After it is verified that the surgery does not pose risk, you will be asked to quit smoking, if you are a smoker, and to stop taking certain medications that increase risk of bleeding. All other prescribed and over-the-counter medications, herbal products and supplements will also be questioned and you will be informed to continue or stop taking them.
When these preparations are completed and you reach the pre-operative phase, the following procedures are performed.
- Review of health history
- A detailed physical examination
- Evaluation of cardiac functions and the heart structure with ECG, Echocardiography and coronary angiography and determination severity of occlusion and tissue damage.
- Necessary laboratory tests and radiology studies
- Assessment by anesthesiologist and other laboratory tests and radiology studies to minimize anesthesia-related complications
You will also be instructed to stop eating and drinking at a particular time before the surgery and you should strictly follow this instruction in order to undergo the surgery at the scheduled date.
Moreover, it is reasonable to plan discharge, post-discharge accommodation and travel at this phase in order to manage postoperative period better. After coronary artery bypass grafting, it will take several weeks to recover.
Surgery and early postoperative period
Coronary Artery Bypass Surgery is an open heart surgery that is carried out under general anesthesia. Surgery takes about 4 to 6 hours.
After general anesthesia is administered, the sternum, also known as the breastbone, is cut and the chest cavity is exposed. At this stage, your surgeon will continue the surgery with the "on-pump (beating heart)" or "off-pump (non-beating heart)" method according to the preoperative plan. For “on-pump” CABG, your heart is stopped and a device, called heart-lung machine, takes over breathing function of lungs and pumping function of the heart. In off-pump CABG, your heart continues beating throughout the surgery.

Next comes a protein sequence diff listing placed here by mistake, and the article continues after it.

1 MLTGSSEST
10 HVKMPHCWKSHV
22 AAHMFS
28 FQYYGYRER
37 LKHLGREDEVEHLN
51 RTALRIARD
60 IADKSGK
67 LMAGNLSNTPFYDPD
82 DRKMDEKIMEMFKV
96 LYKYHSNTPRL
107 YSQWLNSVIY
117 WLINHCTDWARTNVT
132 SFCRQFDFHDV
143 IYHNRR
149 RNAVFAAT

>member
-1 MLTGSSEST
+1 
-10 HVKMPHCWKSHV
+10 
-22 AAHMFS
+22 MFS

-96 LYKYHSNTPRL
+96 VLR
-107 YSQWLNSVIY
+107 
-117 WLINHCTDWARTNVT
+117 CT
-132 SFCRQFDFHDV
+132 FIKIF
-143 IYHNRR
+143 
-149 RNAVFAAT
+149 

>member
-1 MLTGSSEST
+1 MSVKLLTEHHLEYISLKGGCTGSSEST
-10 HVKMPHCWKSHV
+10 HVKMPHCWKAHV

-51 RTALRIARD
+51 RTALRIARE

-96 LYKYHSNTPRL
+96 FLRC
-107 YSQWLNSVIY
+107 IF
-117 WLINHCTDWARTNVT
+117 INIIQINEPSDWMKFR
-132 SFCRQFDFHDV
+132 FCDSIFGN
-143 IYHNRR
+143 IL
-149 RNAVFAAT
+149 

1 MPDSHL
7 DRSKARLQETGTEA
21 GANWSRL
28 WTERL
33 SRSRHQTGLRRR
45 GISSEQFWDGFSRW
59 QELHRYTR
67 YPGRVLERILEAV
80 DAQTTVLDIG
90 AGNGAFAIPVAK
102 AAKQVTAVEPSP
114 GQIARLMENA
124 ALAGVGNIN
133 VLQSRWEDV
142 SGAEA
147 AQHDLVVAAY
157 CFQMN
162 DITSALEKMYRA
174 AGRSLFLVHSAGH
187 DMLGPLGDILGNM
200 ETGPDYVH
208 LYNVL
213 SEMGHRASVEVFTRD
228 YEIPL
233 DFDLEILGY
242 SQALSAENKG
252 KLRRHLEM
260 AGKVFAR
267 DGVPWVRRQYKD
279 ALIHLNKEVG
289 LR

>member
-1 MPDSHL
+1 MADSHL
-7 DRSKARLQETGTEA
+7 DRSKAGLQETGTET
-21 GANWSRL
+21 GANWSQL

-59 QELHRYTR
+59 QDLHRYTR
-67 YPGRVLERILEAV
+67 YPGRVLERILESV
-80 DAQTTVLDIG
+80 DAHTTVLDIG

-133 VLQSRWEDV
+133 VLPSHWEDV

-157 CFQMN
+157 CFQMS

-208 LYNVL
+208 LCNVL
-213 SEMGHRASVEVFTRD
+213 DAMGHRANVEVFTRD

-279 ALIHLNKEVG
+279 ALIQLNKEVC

Subsequently, the surgeon takes an artery in the rib cage (internal mammary artery) or a vein from calf called saphenous vein and prepares the graft. The clogged coronary artery is bypassed by connecting one end of the graft before the stenotic or occluded segment and the other end after the stenotic segment.
If your condition allow and your surgeon considers it appropriate, minimally invasive technique can be used. In this method, your rib cage is not completely opened. Instead, a small incision is made on the chest wall and the surgery is performed using video imaging methods.
You will be transferred to the intensive care unit for regular close monitoring, after the surgery is completed. During your stay in the intensive care unit, all your vital signs (heart rate, blood pressure, breath rate and other vital signs) will be closely monitored. At this stage, you will breathe through a tube that is placed in your throat.
When your follow-up in the intensive care unit is over, you will discharged to the patient room. After a few days of follow-up here, you will be discharged. Before you are discharged, your medications will be planned and prescribed and, suggestions will be made that you need to take into account after the surgery (time to start work, engage in daily life activities and do exercise and sex life etc).
You should see your surgeon for follow-up visits that are scheduled before you are discharged.
If you experience warmth and redness in your incision line, or if you have a fever or any symptoms that you think are due to surgery after you are discharged, contact your surgeon immediately.
Results of surgery are usually perfect. Surgery regresses or completely eliminates angina symptoms in most patients. Although the symptoms can recur, many people stay asymptomatic for many years. Long-standing results depend on the use of medications as instructed by your doctor and carefully following the health lifestyle suggestions. Do not smoke or quit smoking, if you are a smoker, and you need to maintain optimal body weight and control your blood pressure, blood glucose and blood lipids well. You may also need to start a cardiac rehabilitation program based on your doctor’s directions. In this program, exercises will be planned that you need to do after CABG surgery.
It is very important in terms of your health that you attend follow-up visits at pre-scheduled dates and you follow the suggestions made at each visit.